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In Georgia, in instances where the mother and the father were never married, the mother of the child may obtain an order for child support by seeking and obtaining an order establishing the paternity of the child and the father’s child support obligation. See O.C.G.A. §§ 19-7-40 et seq., 19-11-14, and 19-7-49(a). Although a paternity order may establish a father’s duty of support, a paternity order may not award a father visitation rights or any other rights regarding the child unless the biological father has filed a petition for legitimation or has sought legitimation via a counterclaim for legitimation in response to the mother’s paternity action. Mabry v. Tadlock, 157 Ga. App. 257 (1981) and O.C.G.A. § 19-7-51.
Generally, an action to establish paternity will be filed by the mother of the child, but in Georgia a child’s biological father may also file a petition to establish paternity. O.C.G.A. §§ 19-7-42(a)(2) and 19-7-43(a)(5). The petition for the determination of paternity must be brought in the county where the father resides and must be served on the opposing party just as with any other petition in a legal matter. O.C.G.A. § 19-7-42. Once a paternity action has been filed and the opposing party has been served with a copy of it, the opposing party has 30 days to respond to the petition by filing an answer. If the answer is not filed within the appropriate time period, the matter will be in default and the court may grant the petitioner the relief that he or she requested. O.C.G.A. § 19-7-47(b). Thus, it is imperative for any parent who is served with a paternity action to respond in a timely manner to the petition, especially if paternity is contested.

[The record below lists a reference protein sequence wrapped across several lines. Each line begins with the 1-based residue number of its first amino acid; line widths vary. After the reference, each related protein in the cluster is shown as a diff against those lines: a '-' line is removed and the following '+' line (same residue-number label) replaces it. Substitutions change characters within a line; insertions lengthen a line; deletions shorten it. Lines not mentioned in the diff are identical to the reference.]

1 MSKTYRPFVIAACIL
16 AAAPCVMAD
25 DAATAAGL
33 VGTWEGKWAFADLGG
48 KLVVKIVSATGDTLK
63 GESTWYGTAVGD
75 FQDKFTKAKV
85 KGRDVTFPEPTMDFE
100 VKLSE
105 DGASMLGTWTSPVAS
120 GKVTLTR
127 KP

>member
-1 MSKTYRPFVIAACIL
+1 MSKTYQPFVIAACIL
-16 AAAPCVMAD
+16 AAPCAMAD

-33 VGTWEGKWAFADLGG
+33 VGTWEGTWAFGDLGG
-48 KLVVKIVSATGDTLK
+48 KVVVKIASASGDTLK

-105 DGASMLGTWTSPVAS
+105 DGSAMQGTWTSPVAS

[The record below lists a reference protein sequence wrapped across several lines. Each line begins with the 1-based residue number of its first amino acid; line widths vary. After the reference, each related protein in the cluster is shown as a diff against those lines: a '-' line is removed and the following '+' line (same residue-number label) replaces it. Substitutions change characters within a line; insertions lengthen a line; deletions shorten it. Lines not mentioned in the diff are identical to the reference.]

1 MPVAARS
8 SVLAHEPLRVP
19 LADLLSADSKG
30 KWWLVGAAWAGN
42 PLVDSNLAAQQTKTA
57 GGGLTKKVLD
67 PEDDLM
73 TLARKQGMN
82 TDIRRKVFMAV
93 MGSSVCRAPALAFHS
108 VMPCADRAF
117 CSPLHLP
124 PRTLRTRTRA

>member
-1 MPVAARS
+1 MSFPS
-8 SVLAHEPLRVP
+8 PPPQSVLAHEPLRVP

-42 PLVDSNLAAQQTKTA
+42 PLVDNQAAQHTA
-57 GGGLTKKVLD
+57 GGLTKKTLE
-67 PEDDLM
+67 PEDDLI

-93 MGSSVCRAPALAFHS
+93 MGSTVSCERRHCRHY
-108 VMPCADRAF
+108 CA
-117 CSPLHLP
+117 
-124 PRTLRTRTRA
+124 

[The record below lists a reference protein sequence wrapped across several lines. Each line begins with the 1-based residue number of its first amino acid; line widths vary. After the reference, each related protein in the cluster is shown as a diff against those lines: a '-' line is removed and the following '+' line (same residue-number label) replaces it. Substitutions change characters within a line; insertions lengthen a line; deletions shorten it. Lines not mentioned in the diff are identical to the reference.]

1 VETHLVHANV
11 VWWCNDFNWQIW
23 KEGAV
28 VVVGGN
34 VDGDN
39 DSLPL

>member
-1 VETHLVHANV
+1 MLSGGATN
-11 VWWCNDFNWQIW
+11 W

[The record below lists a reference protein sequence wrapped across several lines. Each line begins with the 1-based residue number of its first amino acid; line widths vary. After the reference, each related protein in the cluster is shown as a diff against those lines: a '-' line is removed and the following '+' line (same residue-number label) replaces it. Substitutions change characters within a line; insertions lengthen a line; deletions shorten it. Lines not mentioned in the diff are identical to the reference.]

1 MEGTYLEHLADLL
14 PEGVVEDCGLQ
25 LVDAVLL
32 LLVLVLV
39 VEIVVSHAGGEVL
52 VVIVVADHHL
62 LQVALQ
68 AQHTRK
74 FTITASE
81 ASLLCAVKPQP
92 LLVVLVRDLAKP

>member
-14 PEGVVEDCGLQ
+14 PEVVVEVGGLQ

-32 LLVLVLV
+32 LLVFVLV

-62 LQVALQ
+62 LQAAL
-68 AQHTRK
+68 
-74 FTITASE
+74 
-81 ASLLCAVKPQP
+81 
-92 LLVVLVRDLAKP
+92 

In the event paternity is contested, the party seeking the paternity order may support his or her allegations with the following types of evidence: 1) testimony of the mother and/or the father; 2) the testimony of an expert regarding the time of conception; and, 3) the results of a legally admissible genetic or DNA test. See O.C.G.A. § 19-7-47(a), 19-7-46(d) and 19-7-46(b); see also Gresham v. Dept. of Human Resources, 257 Ga. 747 (1988), Jackson v. Jackson, 253 Ga. 576 (1984). In fact, a court may order the parties to undergo a genetic test in cases where paternity is contested. O.C.G.A. § 19-7-43(d).
If paternity is not contested, the mother and father may enter into a voluntary acknowledgement of paternity which will constitute a legal determination of paternity just as if an order of paternity was entered by a court. See O.C.G.A. § 19-7-46.1(b).